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Thread: -(a + b) = -a-b

  1. #1
    Nov 2008

    -(a + b) = -a-b

    I'm trying to work my way through Basic Mathematics by Serge Lang and am already stuck on page 11!

    The part I'm stuck at goes:

    -(a + b) = -a - b

    Proof. Remember that if x, y are integers then x = -y and y = -x mean that x + y = 0. Thus to prove our assertion, we must show that

    (a + b) + (-a - b) = 0
    I think I can somewhat see the reasoning behind this. If the negation of expression a is equal to expression b, then expression a without the negation, added to expression b, will be 0.

    What I'm having trouble understanding is what he means by x and y in this particular case. Does he mean the two expressions? If so, can somebody please point out how the expressions map to x and y?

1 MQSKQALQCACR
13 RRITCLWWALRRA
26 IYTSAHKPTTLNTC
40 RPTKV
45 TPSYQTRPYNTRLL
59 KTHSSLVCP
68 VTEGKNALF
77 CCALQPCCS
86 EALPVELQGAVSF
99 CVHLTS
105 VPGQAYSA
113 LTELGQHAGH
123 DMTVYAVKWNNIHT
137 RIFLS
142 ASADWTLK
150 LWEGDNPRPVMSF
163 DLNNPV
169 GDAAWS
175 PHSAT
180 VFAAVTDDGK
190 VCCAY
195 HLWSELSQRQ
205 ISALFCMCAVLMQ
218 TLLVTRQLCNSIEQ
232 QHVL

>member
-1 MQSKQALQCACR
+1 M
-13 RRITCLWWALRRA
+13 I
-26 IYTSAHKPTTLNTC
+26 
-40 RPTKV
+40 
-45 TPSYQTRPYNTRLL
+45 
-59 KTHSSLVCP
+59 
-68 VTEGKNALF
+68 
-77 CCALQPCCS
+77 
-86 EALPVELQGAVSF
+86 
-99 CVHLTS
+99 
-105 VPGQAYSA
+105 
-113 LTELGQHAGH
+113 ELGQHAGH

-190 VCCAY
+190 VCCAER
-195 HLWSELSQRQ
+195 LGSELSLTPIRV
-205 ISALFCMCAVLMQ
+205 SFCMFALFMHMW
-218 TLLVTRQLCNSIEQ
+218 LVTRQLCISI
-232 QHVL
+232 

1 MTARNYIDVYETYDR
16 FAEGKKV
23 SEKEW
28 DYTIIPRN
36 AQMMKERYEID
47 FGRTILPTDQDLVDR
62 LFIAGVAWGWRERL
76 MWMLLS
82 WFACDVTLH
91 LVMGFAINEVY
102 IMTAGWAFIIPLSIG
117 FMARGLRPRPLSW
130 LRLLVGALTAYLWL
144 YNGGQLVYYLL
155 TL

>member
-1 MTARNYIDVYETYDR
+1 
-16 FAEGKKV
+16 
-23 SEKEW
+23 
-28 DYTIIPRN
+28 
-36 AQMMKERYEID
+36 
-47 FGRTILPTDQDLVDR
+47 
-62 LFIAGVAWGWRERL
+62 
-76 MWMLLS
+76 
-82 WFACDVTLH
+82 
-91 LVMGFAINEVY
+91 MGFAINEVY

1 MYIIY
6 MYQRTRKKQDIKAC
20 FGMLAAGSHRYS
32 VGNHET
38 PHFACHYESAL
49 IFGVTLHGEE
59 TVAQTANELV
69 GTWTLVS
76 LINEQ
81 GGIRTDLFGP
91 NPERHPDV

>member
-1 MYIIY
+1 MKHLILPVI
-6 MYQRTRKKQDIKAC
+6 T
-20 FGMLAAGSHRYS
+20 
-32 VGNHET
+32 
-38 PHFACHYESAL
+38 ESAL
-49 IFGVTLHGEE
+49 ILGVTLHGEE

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  2. #2
    Dec 2007
    I think he means the integers are opposites. In other words, if y= -x, then x is the opposite of y. Therefore x= -y and x + y =0. Think of it with numbers. If x = 2, then y = -2 (opposite). If you add opposites you get 0.
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